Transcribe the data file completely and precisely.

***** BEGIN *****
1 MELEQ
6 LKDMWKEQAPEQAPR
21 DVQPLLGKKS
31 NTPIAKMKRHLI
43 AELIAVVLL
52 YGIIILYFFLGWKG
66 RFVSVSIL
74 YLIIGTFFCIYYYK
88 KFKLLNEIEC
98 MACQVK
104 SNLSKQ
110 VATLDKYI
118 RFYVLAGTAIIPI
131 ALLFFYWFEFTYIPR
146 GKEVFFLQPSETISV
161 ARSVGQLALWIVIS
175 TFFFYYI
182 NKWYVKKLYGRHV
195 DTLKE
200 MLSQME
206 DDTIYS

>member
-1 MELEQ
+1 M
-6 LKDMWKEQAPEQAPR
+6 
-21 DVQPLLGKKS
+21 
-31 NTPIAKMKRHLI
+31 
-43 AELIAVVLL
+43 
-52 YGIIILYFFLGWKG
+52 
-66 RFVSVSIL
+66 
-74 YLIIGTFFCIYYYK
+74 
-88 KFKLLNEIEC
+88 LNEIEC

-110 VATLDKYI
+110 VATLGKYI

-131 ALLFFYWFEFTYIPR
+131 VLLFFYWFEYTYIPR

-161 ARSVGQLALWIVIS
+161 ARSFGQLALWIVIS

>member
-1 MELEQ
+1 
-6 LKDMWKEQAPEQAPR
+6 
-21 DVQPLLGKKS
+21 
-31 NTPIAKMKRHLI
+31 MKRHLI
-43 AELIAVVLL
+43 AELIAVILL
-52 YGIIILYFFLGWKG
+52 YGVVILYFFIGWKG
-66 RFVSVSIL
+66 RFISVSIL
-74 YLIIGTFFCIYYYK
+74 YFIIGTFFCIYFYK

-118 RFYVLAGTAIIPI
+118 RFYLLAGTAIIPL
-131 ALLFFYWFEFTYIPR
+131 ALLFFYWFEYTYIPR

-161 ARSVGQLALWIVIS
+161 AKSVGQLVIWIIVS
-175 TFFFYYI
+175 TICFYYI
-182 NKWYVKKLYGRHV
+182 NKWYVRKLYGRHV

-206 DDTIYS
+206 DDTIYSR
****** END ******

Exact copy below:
1 MELEQ
6 LKDMWKEQAPEQAPR
21 DVQPLLGKKS
31 NTPIAKMKRHLI
43 AELIAVVLL
52 YGIIILYFFLGWKG
66 RFVSVSIL
74 YLIIGTFFCIYYYK
88 KFKLLNEIEC
98 MACQVK
104 SNLSKQ
110 VATLDKYI
118 RFYVLAGTAIIPI
131 ALLFFYWFEFTYIPR
146 GKEVFFLQPSETISV
161 ARSVGQLALWIVIS
175 TFFFYYI
182 NKWYVKKLYGRHV
195 DTLKE
200 MLSQME
206 DDTIYS

>member
-1 MELEQ
+1 M
-6 LKDMWKEQAPEQAPR
+6 
-21 DVQPLLGKKS
+21 
-31 NTPIAKMKRHLI
+31 
-43 AELIAVVLL
+43 
-52 YGIIILYFFLGWKG
+52 
-66 RFVSVSIL
+66 
-74 YLIIGTFFCIYYYK
+74 
-88 KFKLLNEIEC
+88 LNEIEC

-110 VATLDKYI
+110 VATLGKYI

-131 ALLFFYWFEFTYIPR
+131 VLLFFYWFEYTYIPR

-161 ARSVGQLALWIVIS
+161 ARSFGQLALWIVIS

>member
-1 MELEQ
+1 
-6 LKDMWKEQAPEQAPR
+6 
-21 DVQPLLGKKS
+21 
-31 NTPIAKMKRHLI
+31 MKRHLI
-43 AELIAVVLL
+43 AELIAVILL
-52 YGIIILYFFLGWKG
+52 YGVVILYFFIGWKG
-66 RFVSVSIL
+66 RFISVSIL
-74 YLIIGTFFCIYYYK
+74 YFIIGTFFCIYFYK

-118 RFYVLAGTAIIPI
+118 RFYLLAGTAIIPL
-131 ALLFFYWFEFTYIPR
+131 ALLFFYWFEYTYIPR

-161 ARSVGQLALWIVIS
+161 AKSVGQLVIWIIVS
-175 TFFFYYI
+175 TICFYYI
-182 NKWYVKKLYGRHV
+182 NKWYVRKLYGRHV

-206 DDTIYS
+206 DDTIYSR